You might not even realize it, but Runner2 is also a rhythm game of sorts. As it turns out, collecting all of the red + thingies and other assorted loot builds each levels soundtrack, completely incorporating the bleeps and bloops of picking up items right into each level. Ironically, I had no idea this was function part of Runner2 until I was in another room (writing this) and listening to someone else play. I was so intensely focused on mechanical perfection that I had completely blocked the relation between player input and each level's music. The Supernature's set of levels, for example, feature this jazzy, totally relaxing collection of smooth electronic tracks. Unexpected instances of drum and bass nicely compliment plucky guitar strums and work as either oddly soothing writing music or an antidote to the unchecked rage potentially induced through Runner2's difficulty. Runner2's entire suite of tunes are both delightful and engaging, which is a weird though appreciated contrast for a game seemingly born to evoke constant streams of four letter words.
If its hilariously protracted title hasn't clued you in, Runner2 is intimately aware of its ridiculous premise. Commander Video, Runner's objective protagonist, is supported by a cast of mechanically identical but aesthetically insane unlockable characters and costumes. Unkle Dill, for example, is an anthropomorphic pickle whose only default piece of clothing is a pair of boots. When he takes damage and resets to a checkpoint his hose arms flail in a windmill type motion and his pupils rotate in opposite circles like your favorite cartoon crazy person. Likewise, Reverse Merman features a fish tail near his torso that, when he runs, looks suspiciously like a giant wobbling scrotum. Use your imagination to figure out what kind of guy Whetfahrt Cheesebörger might be, but in every case Runner2's demented cast oozes Adult Swim scented charm from every gaping orifice.
Visually speaking, the rest of Runner2 favors charm of technical prowess. It's newly polygonal style is very simplistic but nevertheless evocative in its goofiness. The seemingly deliberate absence of animation when your character transitions to a slide is as effective as it is hilarious. Likewise, each character's dance animation is thoroughly ridiculous, and Whetfahrt's casual slide and showboating running style add a pervasive sense of arrogance to his preposterous design. Again, Runner2 won't win Best Graphics Technical™, but it sports enough weird crap to charm the hell out of its intended audience.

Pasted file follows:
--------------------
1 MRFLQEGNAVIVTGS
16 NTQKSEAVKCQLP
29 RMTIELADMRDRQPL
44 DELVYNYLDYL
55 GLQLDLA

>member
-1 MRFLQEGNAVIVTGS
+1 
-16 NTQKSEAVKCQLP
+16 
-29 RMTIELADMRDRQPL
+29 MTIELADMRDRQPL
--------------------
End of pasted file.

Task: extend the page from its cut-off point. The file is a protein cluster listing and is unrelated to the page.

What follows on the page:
Unfortunately, Runner2 isn't without negatives. Chief among them is an occasional inability to separate Commander Video or any of the other characters from the background. Ideally you're intended to never really look at the character, but rather toward the middle of the screen at the next incoming obstacle. Unfortunately that's not the way everyone will play Runner2, specifically those players without much experience in platforming. The one area where this is rarely a problem is the final set of levels, which adopts a change in presentation I'd rather not spoil. In any case the backgrounds aren't totally worth ignoring, otherwise you'd never see angry trees chewing axes or giant creepy mountains with faces, but sometimes they're more distracting than entertaining.
Runner 2 is also a relentlessly positive game. The music is effortlessly cheerful, finishing a level always results in a message declaring your feat an amazing accomplishment along with a bunch of smiley face balloons, and Unkle Pickle is always ready to wave hi to the player after bulls eye-ing a target. Even Runner2's background pieces, like wobbly UFO's or grinning mountains, illicit an overwhelming sense of positivity. This is an admittedly left field observation about the game, especially one as difficulty as Runner2 can be, but I think it's appreciable in a time when other games are content to drown the player in brown monochromatic hells and tired violence.
Bit.Trip Presents...Runner2: Future Legend of Rhythm Alien is the best of several worlds. It's a both a Platformer that prefers pure reaction over trial and error memorization and a Runner reaching for complexity beyond a simple endless marathon. Surprisingly, Runner2 is also an accomplished rhythm game and one hell of a weird visual experience, should you choose to pay close enough attention. From any of its angle, Runner2 merits interest and appreciation.